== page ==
Regulatory Storm Brewing: OKX Faces Probe In South Korea Over Alleged Crypto Violations
OKX, a major player in the global crypto trading market, is currently facing scrutiny in South Korea. The Digital Asset Exchange Alliance (DAXA), which includes South Korea’s leading 5 crypto exchanges – Upbit, Bithumb, Korbit, Coinone, and Gopax, has formally complained to OKX with local regulatory bodies.
The complaint alleges that OKX has engaged in activities within South Korea without legal registration.
OKX Under Scrutiny
According to reports, OKX is accused of indirectly targeting South Korean investors for its “Jumpstart program” through Telegram influencers. This allegation arises despite OKX not directly offering services to South Korean investors.
The case pivots on OKX’s promotion mode, which reportedly involved compensating Telegram communities for marketing the Jumpstart program.
This situation reflects the broader regulatory environment in South Korea, where foreign exchanges must register before offering services to its citizens. This rule effectively limits foreign exchanges from legally serving South Korean investors.
Following the report by the Digital Asset Exchange Alliance (DAXA), the Financial Intelligence Unit (FIU), operating under the Financial Services Commission (FSC), is anticipated to commence a probe into OKX’s activities.
This expected investigation aligns with South Korea’s plan to implement more rigorous regulatory measures within the cryptocurrency market.
South Korea’s Stance On Crypto Regulations
Amid these regulatory developments, South Korea is also preparing to introduce more stringent crypto laws, which could result in severe penalties, including life imprisonment, for crypto offenders.
Earlier today, the Financial Services Commission (FSC) declared that breaches of the upcoming cryptocurrency legislation, which will be in effect from July 19, might lead to penalties including at least one year of incarceration or monetary fines amounting to five times the illicit profits gained.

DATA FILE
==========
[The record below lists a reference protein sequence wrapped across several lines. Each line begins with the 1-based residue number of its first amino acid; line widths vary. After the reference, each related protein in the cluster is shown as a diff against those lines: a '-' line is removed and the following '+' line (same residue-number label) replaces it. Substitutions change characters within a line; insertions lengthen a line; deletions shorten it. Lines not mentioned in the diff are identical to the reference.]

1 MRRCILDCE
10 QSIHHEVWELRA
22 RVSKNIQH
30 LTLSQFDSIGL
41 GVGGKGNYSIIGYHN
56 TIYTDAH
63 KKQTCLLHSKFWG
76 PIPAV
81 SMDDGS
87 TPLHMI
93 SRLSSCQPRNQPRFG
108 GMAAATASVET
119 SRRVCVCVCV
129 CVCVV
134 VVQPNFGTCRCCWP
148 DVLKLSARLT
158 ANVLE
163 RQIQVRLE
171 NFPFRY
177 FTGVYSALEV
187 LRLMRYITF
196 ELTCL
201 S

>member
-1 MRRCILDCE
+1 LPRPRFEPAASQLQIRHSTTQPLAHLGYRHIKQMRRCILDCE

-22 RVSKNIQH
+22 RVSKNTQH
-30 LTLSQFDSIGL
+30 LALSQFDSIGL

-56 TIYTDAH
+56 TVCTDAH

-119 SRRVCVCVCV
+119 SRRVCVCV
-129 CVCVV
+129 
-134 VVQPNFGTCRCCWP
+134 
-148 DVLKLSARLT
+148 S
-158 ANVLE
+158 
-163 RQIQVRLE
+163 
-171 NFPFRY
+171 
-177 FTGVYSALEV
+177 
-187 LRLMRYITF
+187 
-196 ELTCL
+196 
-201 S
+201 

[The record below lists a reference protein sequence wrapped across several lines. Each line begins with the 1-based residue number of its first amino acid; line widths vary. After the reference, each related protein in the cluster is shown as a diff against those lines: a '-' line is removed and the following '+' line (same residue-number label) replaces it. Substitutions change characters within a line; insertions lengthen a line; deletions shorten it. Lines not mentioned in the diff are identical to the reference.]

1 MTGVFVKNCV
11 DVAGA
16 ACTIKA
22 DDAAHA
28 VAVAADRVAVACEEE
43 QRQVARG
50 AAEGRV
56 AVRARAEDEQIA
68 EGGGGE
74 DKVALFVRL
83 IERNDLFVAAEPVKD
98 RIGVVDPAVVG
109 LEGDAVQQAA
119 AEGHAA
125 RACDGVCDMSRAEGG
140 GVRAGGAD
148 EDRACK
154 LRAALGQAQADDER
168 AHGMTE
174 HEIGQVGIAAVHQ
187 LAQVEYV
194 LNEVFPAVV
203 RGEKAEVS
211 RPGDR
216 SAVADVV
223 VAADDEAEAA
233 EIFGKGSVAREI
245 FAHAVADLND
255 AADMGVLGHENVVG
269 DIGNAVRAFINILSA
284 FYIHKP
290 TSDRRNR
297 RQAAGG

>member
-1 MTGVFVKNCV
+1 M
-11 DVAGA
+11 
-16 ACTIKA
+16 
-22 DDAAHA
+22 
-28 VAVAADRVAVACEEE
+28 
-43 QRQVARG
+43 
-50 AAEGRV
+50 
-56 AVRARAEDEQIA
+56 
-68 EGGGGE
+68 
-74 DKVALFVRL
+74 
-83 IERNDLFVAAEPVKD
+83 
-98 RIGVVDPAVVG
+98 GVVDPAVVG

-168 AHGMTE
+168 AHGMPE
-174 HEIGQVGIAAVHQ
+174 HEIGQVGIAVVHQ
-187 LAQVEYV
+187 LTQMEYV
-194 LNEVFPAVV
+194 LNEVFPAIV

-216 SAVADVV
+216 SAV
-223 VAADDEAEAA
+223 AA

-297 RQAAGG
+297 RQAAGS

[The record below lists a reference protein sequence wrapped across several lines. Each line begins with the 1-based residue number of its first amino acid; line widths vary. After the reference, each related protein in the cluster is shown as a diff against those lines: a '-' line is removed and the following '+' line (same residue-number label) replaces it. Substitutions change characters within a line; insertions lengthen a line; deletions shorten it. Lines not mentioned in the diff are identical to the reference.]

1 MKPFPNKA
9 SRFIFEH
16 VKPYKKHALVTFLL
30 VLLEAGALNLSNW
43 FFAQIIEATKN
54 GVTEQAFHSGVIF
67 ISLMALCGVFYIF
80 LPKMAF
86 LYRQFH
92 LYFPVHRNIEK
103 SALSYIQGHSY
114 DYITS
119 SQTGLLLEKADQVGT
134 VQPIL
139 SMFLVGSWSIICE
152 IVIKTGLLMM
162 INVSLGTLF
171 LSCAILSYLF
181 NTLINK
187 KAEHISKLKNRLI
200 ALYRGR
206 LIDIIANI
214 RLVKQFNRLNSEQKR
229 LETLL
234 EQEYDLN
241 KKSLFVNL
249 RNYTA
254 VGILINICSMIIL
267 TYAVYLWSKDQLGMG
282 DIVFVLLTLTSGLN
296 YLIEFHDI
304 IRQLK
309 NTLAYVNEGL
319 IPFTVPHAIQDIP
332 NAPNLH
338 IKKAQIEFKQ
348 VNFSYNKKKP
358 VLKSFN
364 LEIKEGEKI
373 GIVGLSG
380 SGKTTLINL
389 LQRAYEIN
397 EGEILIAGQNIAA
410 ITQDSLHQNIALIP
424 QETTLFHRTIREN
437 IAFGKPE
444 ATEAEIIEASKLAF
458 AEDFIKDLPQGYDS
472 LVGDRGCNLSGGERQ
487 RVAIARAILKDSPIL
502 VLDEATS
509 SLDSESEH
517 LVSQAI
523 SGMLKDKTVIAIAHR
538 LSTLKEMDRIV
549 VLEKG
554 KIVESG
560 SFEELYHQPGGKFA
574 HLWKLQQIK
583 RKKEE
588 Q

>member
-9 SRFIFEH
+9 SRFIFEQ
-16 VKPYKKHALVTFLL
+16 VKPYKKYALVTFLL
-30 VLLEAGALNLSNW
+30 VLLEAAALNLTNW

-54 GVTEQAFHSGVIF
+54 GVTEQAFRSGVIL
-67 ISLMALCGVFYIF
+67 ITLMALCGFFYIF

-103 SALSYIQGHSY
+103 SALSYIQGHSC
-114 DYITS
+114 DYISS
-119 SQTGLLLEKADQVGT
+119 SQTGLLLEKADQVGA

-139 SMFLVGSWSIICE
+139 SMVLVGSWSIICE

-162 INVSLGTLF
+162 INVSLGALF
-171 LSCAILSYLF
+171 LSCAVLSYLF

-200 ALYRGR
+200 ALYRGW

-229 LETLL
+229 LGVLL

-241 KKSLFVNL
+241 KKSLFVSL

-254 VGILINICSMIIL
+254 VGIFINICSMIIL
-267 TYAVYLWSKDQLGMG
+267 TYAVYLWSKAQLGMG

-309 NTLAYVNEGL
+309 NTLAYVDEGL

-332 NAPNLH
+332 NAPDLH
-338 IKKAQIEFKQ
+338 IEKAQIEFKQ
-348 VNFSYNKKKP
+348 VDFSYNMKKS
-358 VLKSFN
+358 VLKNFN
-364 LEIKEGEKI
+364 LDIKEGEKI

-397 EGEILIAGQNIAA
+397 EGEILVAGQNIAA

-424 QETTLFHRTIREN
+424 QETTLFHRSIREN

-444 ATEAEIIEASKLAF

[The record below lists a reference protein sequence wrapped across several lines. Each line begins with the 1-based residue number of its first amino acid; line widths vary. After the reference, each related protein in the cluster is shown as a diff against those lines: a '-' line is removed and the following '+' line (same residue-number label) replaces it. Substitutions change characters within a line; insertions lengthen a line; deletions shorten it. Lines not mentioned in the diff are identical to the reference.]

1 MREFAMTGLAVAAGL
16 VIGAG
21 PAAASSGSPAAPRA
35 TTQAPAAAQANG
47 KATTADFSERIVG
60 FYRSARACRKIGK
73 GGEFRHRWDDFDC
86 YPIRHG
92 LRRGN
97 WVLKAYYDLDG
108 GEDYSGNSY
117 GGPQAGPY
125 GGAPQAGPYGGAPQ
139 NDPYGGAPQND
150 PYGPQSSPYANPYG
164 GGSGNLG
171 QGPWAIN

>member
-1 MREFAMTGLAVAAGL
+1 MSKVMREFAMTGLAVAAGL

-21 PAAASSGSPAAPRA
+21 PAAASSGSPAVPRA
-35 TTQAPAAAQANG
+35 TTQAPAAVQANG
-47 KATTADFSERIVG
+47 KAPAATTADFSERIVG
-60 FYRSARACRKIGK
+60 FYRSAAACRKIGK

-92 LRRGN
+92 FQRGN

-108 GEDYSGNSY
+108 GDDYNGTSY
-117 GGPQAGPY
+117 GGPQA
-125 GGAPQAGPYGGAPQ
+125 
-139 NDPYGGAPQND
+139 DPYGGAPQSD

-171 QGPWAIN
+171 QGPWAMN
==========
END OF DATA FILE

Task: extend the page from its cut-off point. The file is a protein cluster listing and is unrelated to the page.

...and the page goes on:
Furthermore, it is worth noting that South Korea’s approach toward cryptocurrencies has been somewhat cautious before these recent developments. The nation has not classified digital currencies as financial assets and has barred financial institutions from engaging in cryptocurrency investments since 2017.
However, there are signs of a potential shift in South Korea’s crypto stance. The country’s Financial Supervisory Service (FSS) has recently expressed interest in seeking guidance on Bitcoin Spot Exchange-Traded Funds (ETFs) from the US Securities and Exchange Commission (SEC).
Particularly, Lee Bok-hyun, governor of the FSS, plans to meet with US SEC chairman Gary Gensler within the year to discuss various financial market aspects, including digital assets and Bitcoin spot ETFs. This meeting follows the SEC’s recent approval of several Spot Bitcoin ETF applications in the United States, marking a significant regulatory milestone.
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